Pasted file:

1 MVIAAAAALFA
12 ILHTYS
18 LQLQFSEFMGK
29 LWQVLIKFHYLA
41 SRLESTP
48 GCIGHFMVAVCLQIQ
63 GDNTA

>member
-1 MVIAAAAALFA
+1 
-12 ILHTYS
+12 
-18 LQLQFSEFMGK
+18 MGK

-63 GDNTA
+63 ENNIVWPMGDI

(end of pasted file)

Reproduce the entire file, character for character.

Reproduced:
1 MVIAAAAALFA
12 ILHTYS
18 LQLQFSEFMGK
29 LWQVLIKFHYLA
41 SRLESTP
48 GCIGHFMVAVCLQIQ
63 GDNTA

>member
-1 MVIAAAAALFA
+1 
-12 ILHTYS
+12 
-18 LQLQFSEFMGK
+18 MGK

-63 GDNTA
+63 ENNIVWPMGDI